Lesson 8 – Awake() & Start()

You may have noticed that there is a common element living in the beginning of most of our C# scripts within Unity. Mostly you may have noticed the Start() Method living close to the beginning of your class script. This rhythm is by design, and it is one of many built-in Unity Methods provided to us by the Monobehavior class.

So, what do they do?

I want you to think of Start() and Awake() as the beginning to a good book. You can not have a middle or end without the beginning laying down a solid foundation of characters/settings to work with. The same can be said about the Start() and Awake() methods.

Common use of these methods would be to initialize Game Object References, initialize variables, and in general set up your Game Objects with whatever it needs to function appropriately with the rest of the code below.

Details Zab, I need details!

While Start() and Awake() are similar in that they are used to initialize code/objects, they have just enough differences to offer different uses.

Awake()

Awake() is the first in line of these Monobehavior Methods. It will always be called first before Start() and Update(). And unlike Start(), it will be called even if the script component is not enabled in the Editor. This is great if you want to enable certain code, but don’t want to initialize the script component entirely.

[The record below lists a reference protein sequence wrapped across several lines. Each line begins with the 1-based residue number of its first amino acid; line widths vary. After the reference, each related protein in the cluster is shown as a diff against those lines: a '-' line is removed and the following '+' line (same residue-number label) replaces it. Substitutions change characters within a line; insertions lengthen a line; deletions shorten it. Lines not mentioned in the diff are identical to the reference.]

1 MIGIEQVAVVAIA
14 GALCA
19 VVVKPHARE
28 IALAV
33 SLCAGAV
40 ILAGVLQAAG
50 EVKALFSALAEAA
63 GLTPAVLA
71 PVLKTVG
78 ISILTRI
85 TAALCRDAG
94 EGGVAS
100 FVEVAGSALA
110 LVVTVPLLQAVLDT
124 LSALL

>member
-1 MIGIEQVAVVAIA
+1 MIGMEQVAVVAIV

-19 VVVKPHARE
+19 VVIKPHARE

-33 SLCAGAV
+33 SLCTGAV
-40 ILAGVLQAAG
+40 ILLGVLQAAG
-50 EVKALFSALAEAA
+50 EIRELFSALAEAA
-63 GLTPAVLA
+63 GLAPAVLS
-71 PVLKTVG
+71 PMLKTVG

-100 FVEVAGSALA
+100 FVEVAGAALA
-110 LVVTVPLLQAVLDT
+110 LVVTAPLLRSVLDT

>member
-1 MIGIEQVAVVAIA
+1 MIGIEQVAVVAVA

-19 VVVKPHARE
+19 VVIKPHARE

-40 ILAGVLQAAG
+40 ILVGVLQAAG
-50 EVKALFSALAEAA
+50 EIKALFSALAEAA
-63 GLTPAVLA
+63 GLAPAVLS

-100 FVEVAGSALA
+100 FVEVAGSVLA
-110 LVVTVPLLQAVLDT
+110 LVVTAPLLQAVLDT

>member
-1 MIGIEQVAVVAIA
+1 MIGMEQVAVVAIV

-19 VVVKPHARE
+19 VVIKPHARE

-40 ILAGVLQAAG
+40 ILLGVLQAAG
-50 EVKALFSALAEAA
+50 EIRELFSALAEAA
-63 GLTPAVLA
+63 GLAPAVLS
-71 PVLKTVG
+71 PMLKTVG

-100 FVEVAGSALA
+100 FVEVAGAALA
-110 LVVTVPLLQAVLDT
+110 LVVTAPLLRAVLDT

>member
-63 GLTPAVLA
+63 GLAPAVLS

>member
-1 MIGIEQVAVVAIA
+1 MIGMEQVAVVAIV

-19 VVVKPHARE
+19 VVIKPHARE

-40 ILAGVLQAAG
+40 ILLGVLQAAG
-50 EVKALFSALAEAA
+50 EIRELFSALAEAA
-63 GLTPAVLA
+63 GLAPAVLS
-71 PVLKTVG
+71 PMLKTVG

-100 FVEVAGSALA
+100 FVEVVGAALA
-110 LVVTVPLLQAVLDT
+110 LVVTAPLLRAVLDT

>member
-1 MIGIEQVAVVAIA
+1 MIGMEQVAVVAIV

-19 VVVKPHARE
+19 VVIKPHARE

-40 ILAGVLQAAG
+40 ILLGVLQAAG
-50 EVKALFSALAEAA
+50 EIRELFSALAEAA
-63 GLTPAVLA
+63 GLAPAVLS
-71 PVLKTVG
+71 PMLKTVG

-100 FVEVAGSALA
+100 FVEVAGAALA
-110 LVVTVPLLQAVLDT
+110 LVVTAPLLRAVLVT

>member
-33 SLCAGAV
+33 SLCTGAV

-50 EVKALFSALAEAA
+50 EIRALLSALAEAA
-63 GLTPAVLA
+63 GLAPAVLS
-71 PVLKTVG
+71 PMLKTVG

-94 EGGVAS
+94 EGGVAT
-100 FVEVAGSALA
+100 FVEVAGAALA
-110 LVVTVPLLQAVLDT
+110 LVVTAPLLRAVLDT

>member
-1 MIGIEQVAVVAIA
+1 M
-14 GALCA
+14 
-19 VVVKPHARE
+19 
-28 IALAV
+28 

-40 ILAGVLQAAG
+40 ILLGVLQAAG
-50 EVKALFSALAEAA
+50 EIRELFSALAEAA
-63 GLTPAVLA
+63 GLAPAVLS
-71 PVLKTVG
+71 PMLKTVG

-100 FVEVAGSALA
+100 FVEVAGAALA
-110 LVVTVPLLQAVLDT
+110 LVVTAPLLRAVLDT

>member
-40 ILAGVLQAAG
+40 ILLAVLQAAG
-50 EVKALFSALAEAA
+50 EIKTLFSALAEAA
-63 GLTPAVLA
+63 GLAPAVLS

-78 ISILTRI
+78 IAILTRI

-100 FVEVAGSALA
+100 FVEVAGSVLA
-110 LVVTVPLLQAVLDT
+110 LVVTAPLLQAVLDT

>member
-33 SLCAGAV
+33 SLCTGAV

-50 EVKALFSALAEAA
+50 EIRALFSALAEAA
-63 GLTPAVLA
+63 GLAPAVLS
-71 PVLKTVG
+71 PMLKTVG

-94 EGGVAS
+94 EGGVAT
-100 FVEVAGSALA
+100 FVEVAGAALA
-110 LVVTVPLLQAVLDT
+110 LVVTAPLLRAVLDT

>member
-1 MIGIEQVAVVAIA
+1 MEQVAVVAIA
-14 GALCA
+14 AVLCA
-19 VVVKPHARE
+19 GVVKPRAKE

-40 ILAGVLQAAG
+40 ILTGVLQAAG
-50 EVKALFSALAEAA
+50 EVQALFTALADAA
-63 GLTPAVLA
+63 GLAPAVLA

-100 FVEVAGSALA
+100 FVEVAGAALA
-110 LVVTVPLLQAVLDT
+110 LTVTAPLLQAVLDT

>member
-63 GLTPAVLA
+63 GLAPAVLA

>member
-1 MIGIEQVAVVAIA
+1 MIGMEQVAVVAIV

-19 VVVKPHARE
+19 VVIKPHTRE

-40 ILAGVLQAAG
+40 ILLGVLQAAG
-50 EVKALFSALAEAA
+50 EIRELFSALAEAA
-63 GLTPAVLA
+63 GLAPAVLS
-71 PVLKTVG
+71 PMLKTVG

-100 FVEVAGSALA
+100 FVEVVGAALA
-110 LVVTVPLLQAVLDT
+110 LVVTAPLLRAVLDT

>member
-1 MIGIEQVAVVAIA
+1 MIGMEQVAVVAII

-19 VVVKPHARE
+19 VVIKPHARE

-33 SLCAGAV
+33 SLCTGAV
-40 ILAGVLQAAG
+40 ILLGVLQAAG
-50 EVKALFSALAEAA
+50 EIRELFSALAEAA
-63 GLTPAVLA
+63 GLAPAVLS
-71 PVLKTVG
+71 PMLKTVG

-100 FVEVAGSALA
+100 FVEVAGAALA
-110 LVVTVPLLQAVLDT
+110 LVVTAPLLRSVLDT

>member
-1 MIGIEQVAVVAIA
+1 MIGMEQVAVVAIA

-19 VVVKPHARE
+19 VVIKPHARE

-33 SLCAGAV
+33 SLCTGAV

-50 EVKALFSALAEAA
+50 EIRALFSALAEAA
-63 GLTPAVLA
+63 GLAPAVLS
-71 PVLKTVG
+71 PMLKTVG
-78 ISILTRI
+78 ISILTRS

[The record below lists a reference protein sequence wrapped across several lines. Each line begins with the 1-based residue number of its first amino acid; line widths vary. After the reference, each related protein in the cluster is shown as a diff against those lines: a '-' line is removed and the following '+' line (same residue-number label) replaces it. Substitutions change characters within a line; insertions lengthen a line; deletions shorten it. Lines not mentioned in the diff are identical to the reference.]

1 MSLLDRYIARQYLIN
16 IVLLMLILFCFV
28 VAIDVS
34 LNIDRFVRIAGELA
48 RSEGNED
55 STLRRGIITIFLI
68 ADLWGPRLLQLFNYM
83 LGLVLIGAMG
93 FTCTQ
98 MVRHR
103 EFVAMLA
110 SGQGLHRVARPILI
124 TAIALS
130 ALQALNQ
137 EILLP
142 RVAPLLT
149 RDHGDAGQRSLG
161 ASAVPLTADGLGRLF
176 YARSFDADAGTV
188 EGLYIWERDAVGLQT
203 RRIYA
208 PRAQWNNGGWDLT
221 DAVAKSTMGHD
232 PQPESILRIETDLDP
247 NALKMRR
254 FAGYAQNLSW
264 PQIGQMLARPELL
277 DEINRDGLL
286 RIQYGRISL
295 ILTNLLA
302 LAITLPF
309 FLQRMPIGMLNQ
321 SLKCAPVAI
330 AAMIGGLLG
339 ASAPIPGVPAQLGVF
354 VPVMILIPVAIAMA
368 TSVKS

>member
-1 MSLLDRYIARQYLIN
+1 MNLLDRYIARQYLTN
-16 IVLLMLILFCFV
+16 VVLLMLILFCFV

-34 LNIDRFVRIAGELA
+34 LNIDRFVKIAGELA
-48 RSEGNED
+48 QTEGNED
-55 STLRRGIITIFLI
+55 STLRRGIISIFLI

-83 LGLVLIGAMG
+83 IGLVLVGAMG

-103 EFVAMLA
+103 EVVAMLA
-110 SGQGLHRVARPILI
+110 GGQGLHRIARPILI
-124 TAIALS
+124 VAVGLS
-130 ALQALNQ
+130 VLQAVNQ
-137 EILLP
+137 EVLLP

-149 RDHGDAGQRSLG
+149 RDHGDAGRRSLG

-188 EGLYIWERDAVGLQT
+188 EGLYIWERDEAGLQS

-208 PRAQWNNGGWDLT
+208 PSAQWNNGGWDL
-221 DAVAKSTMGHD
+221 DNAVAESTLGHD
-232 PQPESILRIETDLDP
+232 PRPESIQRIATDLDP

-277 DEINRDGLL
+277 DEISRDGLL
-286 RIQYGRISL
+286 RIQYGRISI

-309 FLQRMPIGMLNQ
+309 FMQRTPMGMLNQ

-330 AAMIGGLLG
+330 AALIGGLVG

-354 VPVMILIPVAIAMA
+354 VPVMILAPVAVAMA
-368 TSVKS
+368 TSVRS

For example, let’s say you have an Enemy Swordsman in your fantasy game that is only meant to get hostile towards you if you harass it by, say, throwing a coconut at its face. Maybe you want to use Awake() to equip a sword on the Enemy Swordsman, but do not want to enable the script to activate all the other behaviors unless he is indeed harassed…with a coconut to the face (What a ridiculous scenario AND a very loose example — but it gets the point across, right?).

Lastly, best-practice for Awake() has been detailed in the Unity Documentation site as follows: “…Each GameObject’s Awake is called in a random order between objects. Because of this, you should use Awake to set up references between scripts, and use Start to pass any information back and forth.” In short, use Awake() to initialize Game Objects before Start(), Update(), and the like.

Example of initializing a Game Object with Awake:

using UnityEngine;
using System.Collections;

public class ExampleClass : Monobehavior
{
    private GameObject Enemy; // we make a variable for the object

    Awake()
    {
        /* we then assign the variable the Object Reference in the Awake before
        the script is even enabled. */
        enemy = GameObject.FindWithTag("Enemy");
    }

}

Start()

Start() is called right after Awake(), but before Update(). It behaves very similarly to Awake(), with the caveat that the Script component must be enabled on the GameObject its attached to in order to be called. This is useful because you can use Awake to initialize, and delay the entire Script being active until you really need it (e.g. Please see the example used in Awake as a reference).

Conclusion:

Initializing your Game Objects properly is highly important when scripting in Unity, and I imagine the concept is of importance in most programming languages. I already had a basic understanding of how to use Start(), but knowing the deeper details of the order and function will give be valuable to me in the coming months.

Study Resource:
https://unity3d.com/learn/tutorials/topics/scripting/awake-and-start?playlist=17117

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